qbee-import-export

This was the general procedure how to configure and commit a configuration. Below are the different configuration options explained.

Settings

Settings

The settings menu is very simple. Selections that can be made include metric collection, report collection, remote console and process inventory. Each item can individually be selected as on or off. Metrics, reports and process information are transmitted every time the agent connects. How often the agent connects is defined in "agent scheduling interval". The number represents minutes. Choosing a fast update rate (e.g. 5 minutes) enables the system to respond very rapidly to configuration changes. However, on a mobile connection it might make sense to increase the time interval to save bandwidth. The software and user inventory is not updated every time the system reports back. So for these topics some delay might be experienced. Where possible the agent compresses the information to save bandwidth and only differential changes are transmitted.

Tip

Select the correct scheduling interval. If data traffic is of no issue we recommend 5 minutes for fast response time. If you want lower overhead from the tool please reduce this rate. If minimum bandwidth is the ultimate goal it is possible to disable metrics and reports as well as remote login.

Info

Setting changes are logged in the audit log but do not generate any log messages from the device. Please go to "Analytics -> Settings" to see an overview of current settings for all devices.

Warning

Gathering process information gives valuable information but also at a cost of increased data usage.

qbee-settings

System

Users

Here users can be added or removed. The password for users can be set in the security tab under passwords.

Info

If a new user is added and the user is assigned a password during the same commit it takes two runs of the qbee agent to converge and set the password.

Warning

If a user is removed the home directory of that user will be deleted without any further warning!!!

qbee-user-configuration

SSH Keys

In ssh keys all valid ssh keys for the users can be defined. By pressing the plus button additional users and ssh keys can be defined. If one or more ssh key is assigned to a user the previous keys will be overwritten.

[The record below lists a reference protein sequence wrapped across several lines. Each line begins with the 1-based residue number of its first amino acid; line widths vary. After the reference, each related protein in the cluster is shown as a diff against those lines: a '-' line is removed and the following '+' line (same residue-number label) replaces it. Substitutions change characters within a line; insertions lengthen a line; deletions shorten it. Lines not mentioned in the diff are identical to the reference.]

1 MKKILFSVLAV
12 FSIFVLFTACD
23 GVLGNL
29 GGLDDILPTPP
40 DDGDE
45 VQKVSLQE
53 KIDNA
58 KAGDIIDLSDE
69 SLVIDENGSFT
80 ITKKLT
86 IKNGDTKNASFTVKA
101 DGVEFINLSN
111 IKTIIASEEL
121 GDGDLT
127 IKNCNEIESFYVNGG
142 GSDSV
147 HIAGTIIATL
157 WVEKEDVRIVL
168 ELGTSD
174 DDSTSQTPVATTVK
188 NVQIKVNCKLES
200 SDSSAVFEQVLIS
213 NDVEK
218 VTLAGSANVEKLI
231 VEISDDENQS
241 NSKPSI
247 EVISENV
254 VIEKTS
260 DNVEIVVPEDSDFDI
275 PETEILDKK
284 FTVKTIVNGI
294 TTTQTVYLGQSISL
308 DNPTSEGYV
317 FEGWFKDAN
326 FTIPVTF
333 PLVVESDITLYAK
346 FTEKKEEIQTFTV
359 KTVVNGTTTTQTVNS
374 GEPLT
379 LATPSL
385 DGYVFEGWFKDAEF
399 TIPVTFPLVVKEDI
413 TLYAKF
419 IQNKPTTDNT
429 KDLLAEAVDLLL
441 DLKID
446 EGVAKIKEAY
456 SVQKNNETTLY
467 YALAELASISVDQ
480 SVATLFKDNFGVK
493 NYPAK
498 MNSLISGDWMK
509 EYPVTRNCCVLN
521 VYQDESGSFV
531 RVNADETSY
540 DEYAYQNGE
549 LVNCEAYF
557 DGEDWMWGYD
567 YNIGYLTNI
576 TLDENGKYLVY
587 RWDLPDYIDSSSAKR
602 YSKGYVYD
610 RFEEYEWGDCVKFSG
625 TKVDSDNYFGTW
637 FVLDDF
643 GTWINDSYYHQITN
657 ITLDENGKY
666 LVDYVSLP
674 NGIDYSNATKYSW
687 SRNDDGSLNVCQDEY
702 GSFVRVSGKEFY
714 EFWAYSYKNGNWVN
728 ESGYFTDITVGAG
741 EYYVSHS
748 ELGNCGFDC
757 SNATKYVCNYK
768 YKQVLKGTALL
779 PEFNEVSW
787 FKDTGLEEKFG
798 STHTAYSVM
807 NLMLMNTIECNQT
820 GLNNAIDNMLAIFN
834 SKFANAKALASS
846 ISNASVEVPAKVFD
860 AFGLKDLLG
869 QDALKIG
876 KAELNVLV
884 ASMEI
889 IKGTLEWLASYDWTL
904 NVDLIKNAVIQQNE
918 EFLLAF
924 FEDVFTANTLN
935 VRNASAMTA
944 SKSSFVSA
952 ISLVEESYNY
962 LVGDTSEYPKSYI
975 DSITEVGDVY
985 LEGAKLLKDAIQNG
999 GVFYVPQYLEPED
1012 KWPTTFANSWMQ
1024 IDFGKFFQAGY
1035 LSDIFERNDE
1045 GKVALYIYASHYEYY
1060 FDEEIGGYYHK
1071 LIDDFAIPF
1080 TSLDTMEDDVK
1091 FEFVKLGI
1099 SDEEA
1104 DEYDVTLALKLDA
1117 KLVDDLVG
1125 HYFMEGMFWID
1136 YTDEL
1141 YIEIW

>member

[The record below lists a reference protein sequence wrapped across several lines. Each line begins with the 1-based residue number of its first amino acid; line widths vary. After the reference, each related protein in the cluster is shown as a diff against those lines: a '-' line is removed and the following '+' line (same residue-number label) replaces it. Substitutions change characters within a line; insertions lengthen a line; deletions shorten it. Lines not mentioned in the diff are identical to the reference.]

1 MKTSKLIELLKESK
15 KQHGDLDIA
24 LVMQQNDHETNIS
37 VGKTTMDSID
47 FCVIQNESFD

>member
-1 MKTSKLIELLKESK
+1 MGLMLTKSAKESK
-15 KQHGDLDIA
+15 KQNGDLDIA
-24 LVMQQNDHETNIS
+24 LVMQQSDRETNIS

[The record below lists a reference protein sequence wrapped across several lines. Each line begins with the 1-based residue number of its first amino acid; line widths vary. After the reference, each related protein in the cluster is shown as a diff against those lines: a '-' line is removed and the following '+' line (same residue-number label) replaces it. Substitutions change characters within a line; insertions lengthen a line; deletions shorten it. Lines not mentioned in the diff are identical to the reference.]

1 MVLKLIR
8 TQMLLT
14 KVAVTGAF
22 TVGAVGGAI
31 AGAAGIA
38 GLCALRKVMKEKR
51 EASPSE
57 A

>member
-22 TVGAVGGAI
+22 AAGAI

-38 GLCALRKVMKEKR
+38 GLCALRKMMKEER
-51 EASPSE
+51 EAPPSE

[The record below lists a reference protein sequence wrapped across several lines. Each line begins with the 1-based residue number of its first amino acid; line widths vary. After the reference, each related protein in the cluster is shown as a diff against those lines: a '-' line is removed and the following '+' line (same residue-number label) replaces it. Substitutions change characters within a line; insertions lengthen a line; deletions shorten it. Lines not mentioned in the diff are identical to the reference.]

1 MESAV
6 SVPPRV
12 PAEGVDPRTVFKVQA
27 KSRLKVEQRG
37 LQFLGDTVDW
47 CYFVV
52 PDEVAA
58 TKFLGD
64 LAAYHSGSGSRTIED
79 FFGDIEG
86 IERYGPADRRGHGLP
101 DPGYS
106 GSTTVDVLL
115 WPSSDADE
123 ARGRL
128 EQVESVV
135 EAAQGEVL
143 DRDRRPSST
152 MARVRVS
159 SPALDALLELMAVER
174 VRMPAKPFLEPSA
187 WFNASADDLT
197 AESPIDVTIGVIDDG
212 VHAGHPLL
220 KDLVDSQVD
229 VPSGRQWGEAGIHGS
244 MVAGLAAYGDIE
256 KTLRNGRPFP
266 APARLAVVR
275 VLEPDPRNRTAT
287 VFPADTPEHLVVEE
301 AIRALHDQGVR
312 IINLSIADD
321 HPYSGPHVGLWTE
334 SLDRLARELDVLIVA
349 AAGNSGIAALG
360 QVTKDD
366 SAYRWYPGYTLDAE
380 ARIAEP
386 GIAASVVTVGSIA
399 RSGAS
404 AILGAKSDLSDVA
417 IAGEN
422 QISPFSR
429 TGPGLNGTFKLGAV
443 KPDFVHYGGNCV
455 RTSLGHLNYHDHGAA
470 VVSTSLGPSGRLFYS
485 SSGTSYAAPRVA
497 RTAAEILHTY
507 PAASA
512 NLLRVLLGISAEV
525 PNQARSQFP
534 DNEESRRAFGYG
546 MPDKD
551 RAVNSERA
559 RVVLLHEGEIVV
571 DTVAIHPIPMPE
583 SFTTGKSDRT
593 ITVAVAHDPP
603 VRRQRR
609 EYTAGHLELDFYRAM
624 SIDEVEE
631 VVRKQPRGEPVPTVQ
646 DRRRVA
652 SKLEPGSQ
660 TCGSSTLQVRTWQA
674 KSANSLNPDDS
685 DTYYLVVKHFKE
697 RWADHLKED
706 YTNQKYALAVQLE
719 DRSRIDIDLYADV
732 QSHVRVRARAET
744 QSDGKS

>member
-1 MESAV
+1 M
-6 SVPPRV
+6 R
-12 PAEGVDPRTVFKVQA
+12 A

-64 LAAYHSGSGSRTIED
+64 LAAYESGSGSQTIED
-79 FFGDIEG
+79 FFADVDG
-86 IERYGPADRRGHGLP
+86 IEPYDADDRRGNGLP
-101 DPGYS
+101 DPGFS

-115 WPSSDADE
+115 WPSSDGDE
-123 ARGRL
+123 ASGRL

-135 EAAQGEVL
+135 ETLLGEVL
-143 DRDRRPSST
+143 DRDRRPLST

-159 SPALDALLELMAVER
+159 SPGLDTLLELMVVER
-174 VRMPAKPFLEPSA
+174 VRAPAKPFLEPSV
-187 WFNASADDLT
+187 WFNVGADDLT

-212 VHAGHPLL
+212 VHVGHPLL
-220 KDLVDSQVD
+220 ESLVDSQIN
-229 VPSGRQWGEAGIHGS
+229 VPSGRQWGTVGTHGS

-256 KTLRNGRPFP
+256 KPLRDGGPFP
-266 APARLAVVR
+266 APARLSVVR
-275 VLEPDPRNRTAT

qbee-management-of-ssh-keys

Package Management

With package management it is possible to automatically update debian packages from the repositories that are defined on the device. These could be either generic platform specific repositories (for example a specific version of the Raspbian stable branch) or own defined repositories. The latter allows to easily add own applications and manage which version gets deployed. Any time there is a new version in the repository it is automatically played out.

Tip

Create your own repository with your own applications. Define different versions like -stable, -test or -experimental. Then you can define different groups that automatically update any time one of the packages is updated. This way you can rapidly update your experimental lab setup and then move this into testing. Some customers define two test environments: internal for lab testing and external for real testing on a customer site. The possibility to assign these different versions to different groups makes development very fast and easy.

Tip

Customers have made very good experiences using repository management tools like aptly or packagecloud.

With enable/disable package management is controlled for the device / group or tree branch. The next selection defines if any pre-condition is used. Leave blank if no pre-condition is required.

Note

Pre-condition checks if a script/executable exits successfully with "exit=0". Only then the update is performed. A simple form of doing this is to use "/bin/true" which always returns 0 and thus always updates. The idea here is that more complicated conditions can be evaluated. For example time slots can be checked (only upgrade at night), machine conditions can be checked or certain environmental variables (one customer actually has a local web server UI and a technician needs to trigger an update window manually which then allows updates for 3 hours. At this time all accumulated updates get played out at once).